Therese Desqueyroux

French director Claude Miller (The Best Way to Walk, Un Secret) age 70, passed away shortly after completing this film. Based on the novel by Francois Muriac, the film is more typically English than French.  What I mean by that is that it is a period piece that is calm, elegant and filled with plenty of language.  It is not the type of film that is going to attract the Twilight crowd.  Miller’s film is for a mature adult audience.

Based on a true story and set mostly in the 1920s around the Bordeaux area, Thérèse Larroque and Anne Desqueyroux are best friends.  They both come from rich families that own plenty of land and pine trees.  The two girls spend their time together riding their bikes, sleeping in the son, reading, and talking.  One of the things they do talk about is how Thérèse is going to marry Anne’s older brother, Bernard, in a few years.

Dial forward a couple of years and this does happen.  Thérèse (Audrey Tautou – Amélie, The DaVinci Code) is up front with Bernard (Gilles Lellouche – Tell No One, Mesrine: Part 1 – Killer Instinct) in telling him right before they get married that she is doing it for the land.  Unlike many marriages of the period where when the couple gets to know each other a little better after marriage they grow to love one another, this never does happen for Thérèse.  She is a little different from most women of her social stature and time in that she is a thinker.  Thérèse always has something on her mind and she hopes that marrying Bernard would clear her mind a little.

That never happens either and actually her mind becomes busier.  So much so that her reactions to simple everyday things are way off.  For instance, she becomes incredibly jealous when her best friend Anne (Anaïs Demoustier – Elles) falls for the boy (Stanley Weber – from the television series The Borgias) next door.  Instead of supporting her in this love she falls in line with the Desqueyrouxs, who have already “arranged” a marriage for Anne with a more “suitable” match than the Portuguese she has fallen head over heels for.  Thérèse tells Anne one thing to her face and does another behind her back.  It is almost as if the repressed life of a woman in her situation has sucked all the emotion out of her.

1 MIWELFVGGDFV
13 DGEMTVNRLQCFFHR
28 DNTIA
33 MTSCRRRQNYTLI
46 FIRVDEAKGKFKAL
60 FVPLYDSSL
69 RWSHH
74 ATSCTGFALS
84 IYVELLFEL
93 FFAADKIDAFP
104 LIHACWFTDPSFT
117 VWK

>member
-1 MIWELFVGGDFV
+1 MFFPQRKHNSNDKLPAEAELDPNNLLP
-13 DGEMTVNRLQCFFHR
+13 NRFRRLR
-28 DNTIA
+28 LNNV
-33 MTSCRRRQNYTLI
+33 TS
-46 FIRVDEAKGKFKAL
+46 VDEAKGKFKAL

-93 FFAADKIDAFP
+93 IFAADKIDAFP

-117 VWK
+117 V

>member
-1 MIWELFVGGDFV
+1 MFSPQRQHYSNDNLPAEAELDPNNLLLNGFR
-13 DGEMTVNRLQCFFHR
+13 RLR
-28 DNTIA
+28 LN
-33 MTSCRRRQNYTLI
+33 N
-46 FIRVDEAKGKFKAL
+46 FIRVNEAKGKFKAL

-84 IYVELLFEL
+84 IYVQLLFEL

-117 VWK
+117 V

Thérèse’s behaviour becomes more and more strange until she does something that proves that she is devoid of emotion and probably losing her mind.

Miller’s film was chosen to close the Official Selection portion of the Cannes film festival and instead of being a glossy film this is a rather sober piece.  Without the pedigree of director Miller and the literary association of the novel this film would be largely overlooked.  A film about an early feminist type who is rich and feels repressed about her lot in life then doubly trapped when she becomes pregnant right away.  It is hard to like a heroine who is basically uncaring.

What eventually does make us care about her and her situation is the nuanced performance that Tautou gives and the space that director Miller gives her to flesh out the character.  That kind of space and time is unusual in today’s fast paced, bing bang boom world of cinema.  Her character is built upon looks and gestures rather than action.  You have to be patient in order to reap the rewards, but if you are patient there will be a payoff.

Though Miller is faithful to the Muriac novel he does make the story his own.  He even alters the ending a little rewarding his heroine for the repression of her life by allowing her to escape to Paris.  Tautou demonstrates the width and breadth of her talent with this character.  Thérèse is a complex character and she is up to the challenge.  Let’s hope that it finds an audience which is equally up to the challenge.

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